In Northern California squash blossoms first burst onto the scene in mid June. If well tended, even a small garden can offer up a handful of handsome squash blossoms every few days until early October.
Due to their delicacy, squash blossoms are best picked just prior to cooking. Both male and female flowers bloom in concert on a single plant. For this reason it is best to to leave a few flowers of each sex unplucked on the plant to encourage both pollination and fruiting.
For a truly iconic summer dish, squash blossoms can be stuffed with goat or sheep’s milk cheese (or een cultured nut-cheese), floured, egg-washed, coated in seasoned bread crumbs, and then quickly pan-fried.
By choosing an olive oil that offers grassy notes or a hint of artichoke, and then seasoning the squash blossoms modestly with just a pinch of flaky sea salt and a fine dusting of white pepper, you can let the delicate flavors sing. A cool glass of fine viognier or chardonnay can provide notes of citrus and stone fruit that will help to showcase the subtle flavors of these delicious seasonal blossoms.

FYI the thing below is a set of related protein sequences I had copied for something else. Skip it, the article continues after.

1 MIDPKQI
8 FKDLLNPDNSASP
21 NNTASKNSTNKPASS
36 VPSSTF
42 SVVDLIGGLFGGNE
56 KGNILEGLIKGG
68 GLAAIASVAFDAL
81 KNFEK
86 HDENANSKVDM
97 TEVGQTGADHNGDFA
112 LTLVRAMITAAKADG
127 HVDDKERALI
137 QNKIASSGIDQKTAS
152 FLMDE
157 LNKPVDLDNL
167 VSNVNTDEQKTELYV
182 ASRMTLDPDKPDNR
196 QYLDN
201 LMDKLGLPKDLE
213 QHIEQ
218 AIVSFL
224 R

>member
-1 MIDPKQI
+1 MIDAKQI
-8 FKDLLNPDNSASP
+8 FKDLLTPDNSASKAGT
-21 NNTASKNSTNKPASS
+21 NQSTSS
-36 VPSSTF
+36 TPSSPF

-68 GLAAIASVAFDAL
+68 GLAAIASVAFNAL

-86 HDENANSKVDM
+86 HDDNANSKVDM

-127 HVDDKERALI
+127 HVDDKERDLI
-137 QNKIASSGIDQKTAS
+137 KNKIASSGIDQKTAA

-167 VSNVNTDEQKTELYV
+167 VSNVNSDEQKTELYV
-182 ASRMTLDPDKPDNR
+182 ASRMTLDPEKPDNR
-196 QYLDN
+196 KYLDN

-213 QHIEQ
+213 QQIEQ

Stuffed Squash Blossoms
- 2 dozen squash blossoms ,
- 1 lb. Sheep’s milk cheese
- 1/2 cup flour
- 3 eggs beaten
- 2 cups dry bread crumbs
- 1/2 teaspoon fine unprocessed sea salt
- white pepper
- 1/2 cup grapeseed or peanut oil
- Fine olive oil for finishing
Prepare the blossoms by gently rinsing each blossom in ice water and let it dry. Remove the fuzzy pistil at the center, and trim the stem-end right up to the base. Cut the cheese into 24 pieces about an inch square. Place a piece of cheese into each flower and enclose it in the blossom.
Mix the salt and bread crumbs and spread them onto a shallow pan and lightly dust each blossom with flour. Dip the flowers quickly in the bowl of beaten eggs, and lightly drop and roll them onto the crumbs to fully coat.
Gently shake off the excess crumbs from each blossom and slide them into the fully heated oil in a small wok or skillet.